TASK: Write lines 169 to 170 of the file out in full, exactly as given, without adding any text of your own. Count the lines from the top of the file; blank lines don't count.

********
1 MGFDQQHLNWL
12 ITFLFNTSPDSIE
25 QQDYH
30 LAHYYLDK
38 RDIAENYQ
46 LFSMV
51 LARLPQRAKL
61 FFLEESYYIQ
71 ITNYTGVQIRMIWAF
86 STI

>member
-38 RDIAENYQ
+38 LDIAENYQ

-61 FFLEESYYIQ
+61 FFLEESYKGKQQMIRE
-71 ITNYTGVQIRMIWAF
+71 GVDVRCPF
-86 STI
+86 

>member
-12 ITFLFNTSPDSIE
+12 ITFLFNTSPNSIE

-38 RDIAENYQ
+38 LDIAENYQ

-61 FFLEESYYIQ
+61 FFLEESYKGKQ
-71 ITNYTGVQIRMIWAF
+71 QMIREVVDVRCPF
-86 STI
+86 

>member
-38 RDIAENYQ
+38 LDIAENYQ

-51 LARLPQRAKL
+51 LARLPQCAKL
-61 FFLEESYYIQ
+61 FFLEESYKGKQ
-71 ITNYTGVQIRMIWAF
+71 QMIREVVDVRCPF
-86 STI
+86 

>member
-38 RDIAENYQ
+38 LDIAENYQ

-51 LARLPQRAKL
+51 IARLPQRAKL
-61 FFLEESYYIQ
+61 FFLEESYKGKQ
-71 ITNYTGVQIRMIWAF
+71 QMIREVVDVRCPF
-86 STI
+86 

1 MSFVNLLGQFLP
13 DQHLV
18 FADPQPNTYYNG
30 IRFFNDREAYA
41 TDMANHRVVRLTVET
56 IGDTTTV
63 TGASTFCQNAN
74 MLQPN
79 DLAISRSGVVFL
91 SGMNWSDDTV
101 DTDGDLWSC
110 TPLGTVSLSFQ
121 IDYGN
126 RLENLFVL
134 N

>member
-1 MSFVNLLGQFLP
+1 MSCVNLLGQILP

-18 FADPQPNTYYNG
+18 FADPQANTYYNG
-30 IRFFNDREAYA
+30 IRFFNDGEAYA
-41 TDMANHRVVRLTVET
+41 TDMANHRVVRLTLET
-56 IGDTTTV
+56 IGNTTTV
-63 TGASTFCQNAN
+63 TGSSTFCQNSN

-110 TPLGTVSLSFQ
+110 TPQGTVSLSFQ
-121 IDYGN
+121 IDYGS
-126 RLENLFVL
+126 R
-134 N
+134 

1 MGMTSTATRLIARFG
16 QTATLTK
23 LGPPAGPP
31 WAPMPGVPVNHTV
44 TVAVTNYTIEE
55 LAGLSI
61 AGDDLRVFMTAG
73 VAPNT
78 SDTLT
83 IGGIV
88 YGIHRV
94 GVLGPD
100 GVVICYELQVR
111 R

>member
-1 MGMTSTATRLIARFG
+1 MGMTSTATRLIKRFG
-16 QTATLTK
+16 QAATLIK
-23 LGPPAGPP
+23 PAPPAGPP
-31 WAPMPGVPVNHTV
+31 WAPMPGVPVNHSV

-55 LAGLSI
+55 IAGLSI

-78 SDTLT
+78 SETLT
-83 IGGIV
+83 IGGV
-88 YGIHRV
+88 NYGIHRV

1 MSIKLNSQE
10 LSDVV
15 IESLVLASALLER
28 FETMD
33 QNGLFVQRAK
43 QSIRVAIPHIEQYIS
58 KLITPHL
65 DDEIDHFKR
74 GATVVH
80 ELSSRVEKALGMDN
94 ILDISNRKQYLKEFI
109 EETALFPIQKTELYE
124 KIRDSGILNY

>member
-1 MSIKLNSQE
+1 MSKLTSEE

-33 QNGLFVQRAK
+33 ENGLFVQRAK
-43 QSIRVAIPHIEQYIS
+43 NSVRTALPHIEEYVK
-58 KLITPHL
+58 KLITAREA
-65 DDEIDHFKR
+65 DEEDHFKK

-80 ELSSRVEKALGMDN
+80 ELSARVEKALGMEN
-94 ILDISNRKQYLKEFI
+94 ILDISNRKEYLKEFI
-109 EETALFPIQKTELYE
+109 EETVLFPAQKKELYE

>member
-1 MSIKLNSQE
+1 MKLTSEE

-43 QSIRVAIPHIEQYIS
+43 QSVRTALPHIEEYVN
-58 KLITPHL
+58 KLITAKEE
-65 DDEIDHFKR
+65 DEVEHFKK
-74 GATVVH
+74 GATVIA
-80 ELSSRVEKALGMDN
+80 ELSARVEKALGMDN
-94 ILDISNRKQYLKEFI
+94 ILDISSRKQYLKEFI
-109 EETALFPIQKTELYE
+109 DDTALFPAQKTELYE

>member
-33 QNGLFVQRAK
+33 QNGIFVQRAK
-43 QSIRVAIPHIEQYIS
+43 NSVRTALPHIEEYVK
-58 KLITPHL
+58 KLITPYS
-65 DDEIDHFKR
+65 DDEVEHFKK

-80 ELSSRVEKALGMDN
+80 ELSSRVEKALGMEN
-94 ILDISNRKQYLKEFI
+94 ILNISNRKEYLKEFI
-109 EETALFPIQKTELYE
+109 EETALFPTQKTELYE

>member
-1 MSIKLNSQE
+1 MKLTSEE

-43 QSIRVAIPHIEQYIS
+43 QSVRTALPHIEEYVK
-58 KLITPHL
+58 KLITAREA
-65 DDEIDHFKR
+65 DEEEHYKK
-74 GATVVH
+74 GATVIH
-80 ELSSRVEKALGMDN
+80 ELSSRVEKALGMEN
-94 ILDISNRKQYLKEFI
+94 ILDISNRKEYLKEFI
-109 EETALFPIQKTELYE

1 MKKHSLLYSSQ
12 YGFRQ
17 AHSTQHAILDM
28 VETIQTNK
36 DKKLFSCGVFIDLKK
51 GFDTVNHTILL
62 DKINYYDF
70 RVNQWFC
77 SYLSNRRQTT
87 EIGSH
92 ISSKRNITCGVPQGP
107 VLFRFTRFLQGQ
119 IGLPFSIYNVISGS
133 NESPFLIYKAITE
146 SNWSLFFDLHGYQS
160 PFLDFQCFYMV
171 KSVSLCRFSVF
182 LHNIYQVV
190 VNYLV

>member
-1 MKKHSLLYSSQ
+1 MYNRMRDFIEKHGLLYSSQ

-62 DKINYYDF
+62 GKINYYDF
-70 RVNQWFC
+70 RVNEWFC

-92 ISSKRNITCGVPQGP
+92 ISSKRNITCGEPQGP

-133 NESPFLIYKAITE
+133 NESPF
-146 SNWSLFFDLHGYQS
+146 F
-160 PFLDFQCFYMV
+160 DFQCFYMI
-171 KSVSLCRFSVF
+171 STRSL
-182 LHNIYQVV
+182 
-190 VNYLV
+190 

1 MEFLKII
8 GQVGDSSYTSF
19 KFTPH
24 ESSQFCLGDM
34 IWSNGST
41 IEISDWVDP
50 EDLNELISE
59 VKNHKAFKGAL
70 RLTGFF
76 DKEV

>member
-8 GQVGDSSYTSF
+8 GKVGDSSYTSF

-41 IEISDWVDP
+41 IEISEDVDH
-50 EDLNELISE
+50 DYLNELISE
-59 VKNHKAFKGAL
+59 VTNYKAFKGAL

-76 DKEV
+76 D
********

+33 QNGIFVQRAK
-43 QSIRVAIPHIEQYIS